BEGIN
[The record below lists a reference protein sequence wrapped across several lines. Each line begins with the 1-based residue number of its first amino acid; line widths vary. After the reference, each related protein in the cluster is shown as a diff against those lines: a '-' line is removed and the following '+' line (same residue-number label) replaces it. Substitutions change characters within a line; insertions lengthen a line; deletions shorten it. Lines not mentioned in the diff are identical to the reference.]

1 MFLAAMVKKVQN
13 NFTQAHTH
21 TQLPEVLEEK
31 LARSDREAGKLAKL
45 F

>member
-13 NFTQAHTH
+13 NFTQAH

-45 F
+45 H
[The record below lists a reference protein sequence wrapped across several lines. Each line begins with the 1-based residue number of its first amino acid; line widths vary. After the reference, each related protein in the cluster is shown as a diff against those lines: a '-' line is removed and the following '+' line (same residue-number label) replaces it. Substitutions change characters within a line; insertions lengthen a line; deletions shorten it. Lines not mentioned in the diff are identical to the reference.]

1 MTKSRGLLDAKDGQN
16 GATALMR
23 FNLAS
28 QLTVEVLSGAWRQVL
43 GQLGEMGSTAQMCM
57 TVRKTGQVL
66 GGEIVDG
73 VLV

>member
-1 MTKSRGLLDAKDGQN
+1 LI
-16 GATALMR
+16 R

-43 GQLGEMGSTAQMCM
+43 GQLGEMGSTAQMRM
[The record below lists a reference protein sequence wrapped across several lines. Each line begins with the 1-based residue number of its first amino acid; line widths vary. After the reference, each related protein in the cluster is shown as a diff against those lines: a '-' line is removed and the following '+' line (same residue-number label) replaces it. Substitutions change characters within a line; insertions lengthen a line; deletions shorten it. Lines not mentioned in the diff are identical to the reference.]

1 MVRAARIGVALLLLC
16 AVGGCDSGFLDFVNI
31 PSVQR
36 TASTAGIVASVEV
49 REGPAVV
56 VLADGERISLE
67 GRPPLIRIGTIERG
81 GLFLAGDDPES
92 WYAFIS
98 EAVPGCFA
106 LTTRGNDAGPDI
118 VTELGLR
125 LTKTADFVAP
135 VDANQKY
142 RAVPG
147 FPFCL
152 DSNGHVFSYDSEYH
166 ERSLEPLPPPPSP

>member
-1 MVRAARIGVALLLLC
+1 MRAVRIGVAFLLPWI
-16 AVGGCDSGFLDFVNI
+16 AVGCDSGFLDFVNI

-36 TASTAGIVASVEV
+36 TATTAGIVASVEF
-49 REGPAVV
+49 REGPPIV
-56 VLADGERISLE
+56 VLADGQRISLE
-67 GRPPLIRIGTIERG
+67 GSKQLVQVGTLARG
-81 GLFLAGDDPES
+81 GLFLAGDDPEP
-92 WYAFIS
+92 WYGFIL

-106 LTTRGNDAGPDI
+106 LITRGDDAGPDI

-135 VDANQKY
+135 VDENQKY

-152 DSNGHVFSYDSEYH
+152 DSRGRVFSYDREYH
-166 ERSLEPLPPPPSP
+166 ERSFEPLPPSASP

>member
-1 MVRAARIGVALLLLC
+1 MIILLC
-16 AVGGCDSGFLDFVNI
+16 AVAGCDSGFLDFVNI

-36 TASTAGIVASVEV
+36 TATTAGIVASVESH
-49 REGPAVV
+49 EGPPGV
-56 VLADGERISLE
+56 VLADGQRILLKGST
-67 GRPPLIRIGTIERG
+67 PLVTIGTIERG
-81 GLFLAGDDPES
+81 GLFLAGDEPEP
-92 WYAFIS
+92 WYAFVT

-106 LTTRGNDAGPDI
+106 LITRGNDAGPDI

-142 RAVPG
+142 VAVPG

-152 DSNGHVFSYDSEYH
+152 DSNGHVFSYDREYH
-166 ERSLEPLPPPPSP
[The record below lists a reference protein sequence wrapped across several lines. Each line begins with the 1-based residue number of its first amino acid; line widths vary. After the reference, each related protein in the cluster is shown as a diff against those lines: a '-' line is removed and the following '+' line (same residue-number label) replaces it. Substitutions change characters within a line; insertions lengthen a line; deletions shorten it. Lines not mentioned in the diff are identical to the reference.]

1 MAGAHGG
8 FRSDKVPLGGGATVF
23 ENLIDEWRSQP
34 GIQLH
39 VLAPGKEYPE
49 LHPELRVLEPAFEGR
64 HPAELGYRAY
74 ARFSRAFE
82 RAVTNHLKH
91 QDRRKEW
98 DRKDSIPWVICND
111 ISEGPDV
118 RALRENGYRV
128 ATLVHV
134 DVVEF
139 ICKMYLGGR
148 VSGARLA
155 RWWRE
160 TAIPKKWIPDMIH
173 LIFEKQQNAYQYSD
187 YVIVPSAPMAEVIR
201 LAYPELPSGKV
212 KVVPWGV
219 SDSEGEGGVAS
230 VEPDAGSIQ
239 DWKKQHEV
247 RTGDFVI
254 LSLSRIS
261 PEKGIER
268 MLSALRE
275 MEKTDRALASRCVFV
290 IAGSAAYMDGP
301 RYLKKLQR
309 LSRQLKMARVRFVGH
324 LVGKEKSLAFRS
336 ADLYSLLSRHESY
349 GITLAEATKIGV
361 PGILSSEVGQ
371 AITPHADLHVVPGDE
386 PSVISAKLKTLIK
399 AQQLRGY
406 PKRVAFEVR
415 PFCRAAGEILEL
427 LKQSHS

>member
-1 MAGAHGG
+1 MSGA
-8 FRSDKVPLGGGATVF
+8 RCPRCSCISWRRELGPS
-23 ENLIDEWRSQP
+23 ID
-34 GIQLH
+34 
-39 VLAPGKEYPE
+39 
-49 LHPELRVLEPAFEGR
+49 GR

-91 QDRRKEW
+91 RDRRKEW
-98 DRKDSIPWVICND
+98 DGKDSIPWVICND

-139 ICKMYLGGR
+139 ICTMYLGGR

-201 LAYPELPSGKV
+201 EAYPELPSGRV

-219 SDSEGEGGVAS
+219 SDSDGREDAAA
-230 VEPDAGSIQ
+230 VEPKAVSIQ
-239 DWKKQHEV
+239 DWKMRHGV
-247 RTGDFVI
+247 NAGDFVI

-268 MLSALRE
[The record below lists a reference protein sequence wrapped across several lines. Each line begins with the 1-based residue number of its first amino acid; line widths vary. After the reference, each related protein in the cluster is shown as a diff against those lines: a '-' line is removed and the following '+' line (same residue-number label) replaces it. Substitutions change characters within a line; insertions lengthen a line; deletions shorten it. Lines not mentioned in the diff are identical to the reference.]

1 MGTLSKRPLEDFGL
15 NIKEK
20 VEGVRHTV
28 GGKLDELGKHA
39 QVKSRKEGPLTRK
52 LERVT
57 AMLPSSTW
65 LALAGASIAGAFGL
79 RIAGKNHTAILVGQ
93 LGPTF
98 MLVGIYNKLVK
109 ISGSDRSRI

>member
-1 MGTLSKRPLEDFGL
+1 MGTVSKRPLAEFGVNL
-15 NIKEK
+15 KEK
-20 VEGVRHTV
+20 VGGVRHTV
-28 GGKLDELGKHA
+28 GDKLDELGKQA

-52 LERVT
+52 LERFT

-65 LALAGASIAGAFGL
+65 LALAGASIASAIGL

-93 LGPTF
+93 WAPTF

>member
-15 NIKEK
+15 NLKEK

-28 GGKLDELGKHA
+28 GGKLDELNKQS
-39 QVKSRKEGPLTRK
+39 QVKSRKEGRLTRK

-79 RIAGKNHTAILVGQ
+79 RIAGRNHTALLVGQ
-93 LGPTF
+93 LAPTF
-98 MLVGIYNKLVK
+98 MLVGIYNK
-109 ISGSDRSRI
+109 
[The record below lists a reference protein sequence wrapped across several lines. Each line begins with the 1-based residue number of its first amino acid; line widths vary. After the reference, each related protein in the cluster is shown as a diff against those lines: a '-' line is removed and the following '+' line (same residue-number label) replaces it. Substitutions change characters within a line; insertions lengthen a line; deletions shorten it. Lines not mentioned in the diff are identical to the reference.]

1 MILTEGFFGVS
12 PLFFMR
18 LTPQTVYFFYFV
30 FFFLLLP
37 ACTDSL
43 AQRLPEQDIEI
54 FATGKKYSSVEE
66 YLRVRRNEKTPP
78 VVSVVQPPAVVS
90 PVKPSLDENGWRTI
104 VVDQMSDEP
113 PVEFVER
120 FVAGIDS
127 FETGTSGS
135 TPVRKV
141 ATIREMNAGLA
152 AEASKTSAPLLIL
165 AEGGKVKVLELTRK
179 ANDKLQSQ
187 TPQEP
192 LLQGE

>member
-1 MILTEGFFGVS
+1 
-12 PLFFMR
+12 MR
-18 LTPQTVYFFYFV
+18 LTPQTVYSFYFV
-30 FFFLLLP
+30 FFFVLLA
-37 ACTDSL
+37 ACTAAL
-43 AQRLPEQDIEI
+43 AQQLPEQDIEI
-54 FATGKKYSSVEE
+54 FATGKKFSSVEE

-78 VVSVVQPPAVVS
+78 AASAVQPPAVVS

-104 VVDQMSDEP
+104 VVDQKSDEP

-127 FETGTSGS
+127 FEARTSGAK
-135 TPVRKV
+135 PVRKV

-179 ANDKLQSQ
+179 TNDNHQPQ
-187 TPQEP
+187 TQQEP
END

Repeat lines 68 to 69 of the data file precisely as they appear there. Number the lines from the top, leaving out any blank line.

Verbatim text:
-152 DSNGHVFSYDSEYH
+152 DSRGRVFSYDREYH